- When Sydney man Christiaan Van Vuuren was diagnosed with drug-resistant tuberculosis, he had no idea his experience would lead to a career in comedy.
- Paramedics seeking treatment for a three-year-old boy with breathing difficulties have been forced to use an emergency alarm at the Royal Hobart Hospital.
- A suspected case of the Ebola virus has been discovered in the Swedish capital Stockholm, a local official said.
News on Health Professional Radio. Today is the 2nd September 2014. Read by Rebecca Foster.
When Sydney man Christiaan Van Vuuren was diagnosed with drug-resistant tuberculosis, he had no idea his experience would lead to a career in comedy.
For six months he was quarantined in a 4×3-metre hospital room, not knowing how long it would take for a daily cocktail of drugs to start killing the infection in his lungs.
Christiaan Van Vuuren first began to feel sick on a backpacking holiday in South America in late 2009. A lingering cough and a fever followed him home to Sydney, but assuming it was just a bad cold, he returned to his job at an advertising agency.
Two weeks later during a lunch with clients, he took a dramatic turn for the worse.
“I started coughing, and it was just not stopping,” he said.
“I felt that my hand was getting a little bit wet and I pulled my hand away from my face and looked down at it. It was covered in blood, and immediately I was like, ‘OK, this is not good’.
He was rushed to hospital and an X-ray revealed a hole the size of a 50-cent piece in his lung. When the doctor mentioned tuberculosis, Mr Van Vuuren had no idea what it was.
Globally, tuberculosis kills more than 1 million people each year. In Australia, few people die of TB however the drug-resistant strains are more difficult to treat.
Initially, doctors diagnosed Mr Van Vuuren with standard tuberculosis and told him he would need to stay in hospital quarantine for three weeks.
To fight the boredom, he decided to write a rap song about being sick.
A friend suggested he make a video for the song, so Mr Van Vuuren uploaded it to YouTube because the file was too large to email.
The next morning, he woke to an inbox full of messages and more than 1,000 views on the clip. Suddenly he was fielding interview requests from the media and was quickly dubbed the “Fully Sick Rapper”.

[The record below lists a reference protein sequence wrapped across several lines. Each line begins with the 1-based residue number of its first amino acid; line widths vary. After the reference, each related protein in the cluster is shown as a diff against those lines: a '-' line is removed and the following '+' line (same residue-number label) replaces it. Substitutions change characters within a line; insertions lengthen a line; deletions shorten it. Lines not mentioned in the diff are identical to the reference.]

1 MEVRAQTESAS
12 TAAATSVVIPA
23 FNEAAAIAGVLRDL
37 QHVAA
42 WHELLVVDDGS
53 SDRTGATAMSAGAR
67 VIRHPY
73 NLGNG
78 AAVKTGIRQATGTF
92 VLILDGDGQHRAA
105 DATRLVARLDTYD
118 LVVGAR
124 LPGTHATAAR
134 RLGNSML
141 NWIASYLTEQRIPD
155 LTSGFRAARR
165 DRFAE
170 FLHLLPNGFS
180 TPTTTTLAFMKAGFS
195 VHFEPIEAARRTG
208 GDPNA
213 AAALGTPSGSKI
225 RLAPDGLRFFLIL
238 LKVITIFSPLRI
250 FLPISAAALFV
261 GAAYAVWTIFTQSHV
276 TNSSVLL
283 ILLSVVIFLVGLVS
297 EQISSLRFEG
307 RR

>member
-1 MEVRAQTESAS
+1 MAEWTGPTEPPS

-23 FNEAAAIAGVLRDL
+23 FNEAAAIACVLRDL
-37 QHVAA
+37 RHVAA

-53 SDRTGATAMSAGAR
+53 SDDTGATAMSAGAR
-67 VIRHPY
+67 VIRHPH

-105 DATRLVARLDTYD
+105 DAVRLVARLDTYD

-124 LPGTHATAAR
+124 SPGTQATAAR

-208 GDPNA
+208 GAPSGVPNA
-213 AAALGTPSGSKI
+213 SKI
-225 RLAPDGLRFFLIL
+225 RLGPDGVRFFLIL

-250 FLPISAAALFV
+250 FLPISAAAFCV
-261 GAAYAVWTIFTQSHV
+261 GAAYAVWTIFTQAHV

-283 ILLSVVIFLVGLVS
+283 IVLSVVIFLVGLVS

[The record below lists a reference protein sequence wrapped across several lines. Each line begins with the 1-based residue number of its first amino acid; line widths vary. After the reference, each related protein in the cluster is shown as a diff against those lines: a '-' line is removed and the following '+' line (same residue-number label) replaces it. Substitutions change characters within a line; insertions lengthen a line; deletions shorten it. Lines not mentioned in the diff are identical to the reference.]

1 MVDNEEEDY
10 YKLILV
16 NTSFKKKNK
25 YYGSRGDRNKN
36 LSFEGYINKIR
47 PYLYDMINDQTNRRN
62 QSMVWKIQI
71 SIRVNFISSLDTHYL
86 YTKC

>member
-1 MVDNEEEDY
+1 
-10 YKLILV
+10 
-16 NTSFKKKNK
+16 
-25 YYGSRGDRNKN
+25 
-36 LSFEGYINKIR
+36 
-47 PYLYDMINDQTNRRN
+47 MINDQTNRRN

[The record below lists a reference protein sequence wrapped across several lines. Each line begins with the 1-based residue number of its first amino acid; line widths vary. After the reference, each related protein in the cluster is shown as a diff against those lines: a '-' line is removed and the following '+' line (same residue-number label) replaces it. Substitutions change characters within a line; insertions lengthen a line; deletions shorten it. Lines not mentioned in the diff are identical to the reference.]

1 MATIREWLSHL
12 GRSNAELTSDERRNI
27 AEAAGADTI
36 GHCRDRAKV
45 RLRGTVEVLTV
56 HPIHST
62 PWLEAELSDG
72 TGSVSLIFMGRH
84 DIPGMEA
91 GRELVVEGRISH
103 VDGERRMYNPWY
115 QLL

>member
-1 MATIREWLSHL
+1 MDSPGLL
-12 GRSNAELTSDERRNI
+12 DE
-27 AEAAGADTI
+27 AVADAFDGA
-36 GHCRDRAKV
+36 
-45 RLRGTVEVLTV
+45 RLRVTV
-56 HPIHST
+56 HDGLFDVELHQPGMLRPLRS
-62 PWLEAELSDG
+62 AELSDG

The next Fully Sick Rapper video he posted got about 300,000 hits in a day. [Check out more of his story on ABC Australian story online or via You Tube]
Paramedics seeking treatment for a three-year-old boy with breathing difficulties have been forced to use an emergency alarm at the Royal Hobart Hospital.
The Australian Paramedics Association said ambulances were ramped outside the hospital on Sunday because no beds were available in the emergency department.
Paramedics said the boy’s condition had deteriorated during a 90-minute wait.
The association’s Craig Bindley said he was only admitted when paramedics hit an emergency alarm.
Mr Bindley said the State Government promised before the March election to fix the issue of ambulance ramping.
“There’s little that has been done to sort of address the issues at the moment, and it needs to be addressed.
“We can’t have this sort of thing happening on a regular basis, it should never happen.”
Federal Denison MP Andrew Wilkie has also called on the Government to tackle ambulance ramping.
He believed there were extra beds in other areas of the hospital that could be used to take the pressure off the emergency department.
The hospital and Health Minister have been contacted for comment.
A suspected case of the Ebola virus has been discovered in the Swedish capital Stockholm, a local official said.
“So far it’s just a suspected case,” the official said, without giving more details.
The person fell ill after visiting an area known to be hit by the virus and is now being held in isolation, the newspaper Svenska Dagbladet reported on its website.
Aake Oertsqvist, a specialist in infection control responsible for the Stockholm area, was quoted as saying the risk of an Ebola outbreak in Sweden was “very low”.
“The virus is not airborne, but is spread among humans through direct or indirect contact via blood and other fluids,” he was quoted as saying.
More than 1,550 people have died in from Ebola in West Africa since it was was first detected in the forests of Guinea in March.
It is the worst outbreak of the hemorrhagic fever in history, with cases confirmed in Guinea, Liberia, Nigeria and Senegal.
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